Disaccharides on hydrolysis with dilute acids or enzymes yield two molecules of either the same or different monosaccharides.
The two monosaccharides are joined together by an oxide linkage formed by the loss of a water molecule. Such a linkage between two monosaccharide units through oxygen atom is called glycosidic linkage.
Examples of Disaccharides:
One of the common disaccharides is sucrose which on hydrolysis gives an equimolar mixture of α -D-Glucapyranose and β-D-Fructofuranose.
These two monosaccharides are held together by a glycosidic linkage between C1 of α-glucose and C2 of β-fructose.
Since the reducing groups of glucose and fructose are involved in the glycosidic bond formation, sucrose is a non-reducing sugar.
Sucrose is dextrorotatory but after hydrolysis gives dextrorotatory glucose and laevorotatory fructose. Since the laevorotation of fructose (–92.4°) is more than dextrorotation of glucose (+ 52.5°), the mixture is laevorotatory. Thus, hydrolysis of sucrose brings about a change in the sign of rotation, from dextro (+) to laevo in the sign of rotation, from Dextro (+) to Laevo (–) and the product is named as invert sugar.
Another disaccharides, maltose is composed of two α-D-glucose units in which C1 of one glucose (I) is linked to C4 of another glucose unit (II).
The free aldehyde group can be produced at C1 of second glucose in solution and it shows reducing properties so it is a reducing sugar
Cellobiose is obtained by partial hydrolysis of cellulose, C1 of one β-D-Glucapyranose is linked to C4 of another β-D-Glucapyranose by glucosidic linkage.
Thus cellobiose contains 1→4 β-glucosie bond.
Cellobiose is reducing sugar because free aldehyde group can be produced at C1 in second glucose molecule
It is more commonly known as milk sugar since this disaccharide is found in milk.
It is composed of β-D-galactose (β-D-Galactopyranose) and β-D-glucose (β-D-Glucopyranose). The glucosidic linkage is between C1 of β-D-galactose (-D-Galactopyranose) and C4 of of β-D-glucose (β-D-Glucopyranose). Hence it is also a reducing sugar.
The saccharides in which aldehydic and ketonic groups are free are called reducing sugars.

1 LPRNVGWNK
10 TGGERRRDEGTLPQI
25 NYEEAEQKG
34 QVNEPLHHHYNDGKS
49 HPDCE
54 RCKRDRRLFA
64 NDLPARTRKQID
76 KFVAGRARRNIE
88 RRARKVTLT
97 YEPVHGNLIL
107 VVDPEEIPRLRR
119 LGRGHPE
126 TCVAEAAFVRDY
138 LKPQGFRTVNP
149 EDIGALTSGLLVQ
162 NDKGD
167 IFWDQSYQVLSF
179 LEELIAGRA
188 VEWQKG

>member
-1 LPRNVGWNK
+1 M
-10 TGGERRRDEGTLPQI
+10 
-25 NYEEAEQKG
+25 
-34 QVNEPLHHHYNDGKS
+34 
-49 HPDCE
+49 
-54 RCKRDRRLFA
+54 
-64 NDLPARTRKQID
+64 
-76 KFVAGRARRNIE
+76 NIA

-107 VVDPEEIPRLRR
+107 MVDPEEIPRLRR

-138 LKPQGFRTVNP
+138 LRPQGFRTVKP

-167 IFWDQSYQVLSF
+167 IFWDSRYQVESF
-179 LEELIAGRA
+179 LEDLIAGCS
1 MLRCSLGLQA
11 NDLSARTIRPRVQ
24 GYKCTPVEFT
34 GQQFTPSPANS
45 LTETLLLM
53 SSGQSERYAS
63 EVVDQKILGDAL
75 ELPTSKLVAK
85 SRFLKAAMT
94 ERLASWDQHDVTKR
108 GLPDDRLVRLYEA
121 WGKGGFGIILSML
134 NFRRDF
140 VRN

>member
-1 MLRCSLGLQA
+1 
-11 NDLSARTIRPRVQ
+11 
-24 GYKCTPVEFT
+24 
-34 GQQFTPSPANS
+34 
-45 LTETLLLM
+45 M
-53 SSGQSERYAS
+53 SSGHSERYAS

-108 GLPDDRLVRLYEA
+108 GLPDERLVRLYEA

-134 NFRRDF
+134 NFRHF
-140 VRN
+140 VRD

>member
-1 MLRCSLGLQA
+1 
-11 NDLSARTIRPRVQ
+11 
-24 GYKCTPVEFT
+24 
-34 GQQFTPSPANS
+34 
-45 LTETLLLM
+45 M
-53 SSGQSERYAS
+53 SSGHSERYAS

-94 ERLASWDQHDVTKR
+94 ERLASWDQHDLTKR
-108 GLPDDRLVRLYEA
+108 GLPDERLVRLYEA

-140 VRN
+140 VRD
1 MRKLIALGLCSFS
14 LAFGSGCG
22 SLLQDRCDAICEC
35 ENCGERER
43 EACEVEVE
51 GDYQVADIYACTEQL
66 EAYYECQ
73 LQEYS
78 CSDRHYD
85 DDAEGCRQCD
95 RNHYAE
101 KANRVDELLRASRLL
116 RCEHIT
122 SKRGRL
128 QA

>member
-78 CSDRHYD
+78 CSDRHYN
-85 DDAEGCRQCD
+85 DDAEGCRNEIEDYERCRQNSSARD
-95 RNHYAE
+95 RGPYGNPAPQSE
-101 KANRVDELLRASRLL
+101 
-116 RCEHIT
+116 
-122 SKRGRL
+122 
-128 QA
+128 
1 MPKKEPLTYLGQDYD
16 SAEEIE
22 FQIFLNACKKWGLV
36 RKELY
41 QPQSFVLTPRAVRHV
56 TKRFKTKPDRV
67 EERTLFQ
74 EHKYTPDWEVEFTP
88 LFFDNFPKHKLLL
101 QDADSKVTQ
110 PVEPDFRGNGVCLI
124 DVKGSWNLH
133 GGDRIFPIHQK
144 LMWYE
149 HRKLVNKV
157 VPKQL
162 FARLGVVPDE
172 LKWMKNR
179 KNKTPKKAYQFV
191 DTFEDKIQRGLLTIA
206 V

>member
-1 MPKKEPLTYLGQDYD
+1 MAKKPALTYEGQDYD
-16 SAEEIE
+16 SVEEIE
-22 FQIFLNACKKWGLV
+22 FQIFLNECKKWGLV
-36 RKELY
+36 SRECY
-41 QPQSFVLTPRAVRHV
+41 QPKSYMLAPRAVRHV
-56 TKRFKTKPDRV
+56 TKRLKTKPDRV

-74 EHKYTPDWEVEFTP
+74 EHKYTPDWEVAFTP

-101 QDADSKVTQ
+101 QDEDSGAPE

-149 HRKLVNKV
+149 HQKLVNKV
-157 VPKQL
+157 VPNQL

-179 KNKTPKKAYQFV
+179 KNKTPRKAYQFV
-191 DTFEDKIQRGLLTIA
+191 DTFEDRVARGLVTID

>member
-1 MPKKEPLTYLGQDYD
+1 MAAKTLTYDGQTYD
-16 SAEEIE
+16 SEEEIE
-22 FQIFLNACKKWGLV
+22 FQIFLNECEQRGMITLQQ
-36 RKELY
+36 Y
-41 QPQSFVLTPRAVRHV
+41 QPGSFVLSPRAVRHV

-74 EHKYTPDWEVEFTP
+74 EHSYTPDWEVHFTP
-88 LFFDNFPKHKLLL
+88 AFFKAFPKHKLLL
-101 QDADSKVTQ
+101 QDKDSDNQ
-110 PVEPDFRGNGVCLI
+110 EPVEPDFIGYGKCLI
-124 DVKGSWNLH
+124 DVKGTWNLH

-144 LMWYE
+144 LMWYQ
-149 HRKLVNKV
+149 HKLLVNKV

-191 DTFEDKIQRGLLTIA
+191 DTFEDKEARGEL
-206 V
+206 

They reduce Fehling’s solution and Tollen’s reagent.
They contain either α-hydroxy aldehyde or α-hydroxy ketone group or contain cyclic hemiacetal or cyclic hemiketal structures.
All monosaccharides are reducing sugars. Diasaccharides like maltose, lactose and cellobiose are reducing sugars.
The saccharides in which aldehydic and ketonic groups are not free are called non-reducing sugars.
They do not reduce Fehling’s solution and Tollen’s reagent.
They contain stable acetal or ketal structures which cannot be opened into free carbonyl group.
Sucrose, Starch, Cellulose, Glycogen, Dextrin are reducing sugars.
Hemiacetal and Hemiketal Structures:
They are formed when an alcohol oxygen atom adds to the carbonyl carbon of an aldehyde or a ketone.
When an alcohol adds to an aldehyde, the result is called a hemiacetal; when an alcohol adds to a ketone the resulting product is a hemiketal.
This happens through the nucleophilic attack of the hydroxyl group at the electrophilic carbonyl group. Since alcohols are weak nucleophiles, the attack on the carbonyl carbon is usually promoted by protonation of the carbonyl oxygen.
Polysaccharides contain a large number of monosaccharide units joined together by glycosidic linkages.
These are the most commonly encountered carbohydrates in nature.
They mainly act as the food storage or structural materials.
Examples of Polysaccharides:
Starch is the main storage polysaccharide of plants. It is the most important dietary source for human beings. A high content of starch is found in cereals, roots, tubers and some vegetables.
It is a polymer of α-glucose (α-D-Glucopyranose) and consists of two components Amylose and Amylopectin.
Amylose is a water-soluble component which constitutes about 15-20% of starch. Chemically amylose is a long unbranched chain with 200-1000 α-D-(+)-glucose units held by C1– C4 glycosidic linkage.
Amylopectin is insoluble in water and constitutes about 80-85% of starch. It is a branched chain polymer of α-D-glucose units in which chain is formed by C1–C4 glycosidic linkage whereas branching occurs by C1–C6 glycosidic linkage
The carbohydrates are stored in the animal body as glycogen. It is also known as animal starch because its structure is similar to amylopectin and is rather more highly branched.
It is present in liver, muscles and brain. When the body needs glucose, enzymes break the glycogen down to glucose (hydrolysis).
Glycogen is also found in yeast and fungi.
Importance of Carbohydrates:
Carbohydrates are essential for life in both plants and animals.
They form a major portion of our food. Honey has been used for a long time as an instant source of energy by ‘Vaids’ in Ayurvedic system of medicine.
Carbohydrates are used as storage molecules as starch in plants and glycogen in animals.
The cell wall of bacteria and plants is made up of cellulose. We build furniture, etc. from cellulose in the form of wood and clothe ourselves with cellulose in the form of cotton fibre.
They provide raw materials for many important industries like textiles, paper, lacquers and breweries.
Two aldopentoses viz. D-ribose and 2-deoxy D-ribose (Section are present in nucleic acids. Carbohydrates are found in biosystem in the combination with many proteins and lipids.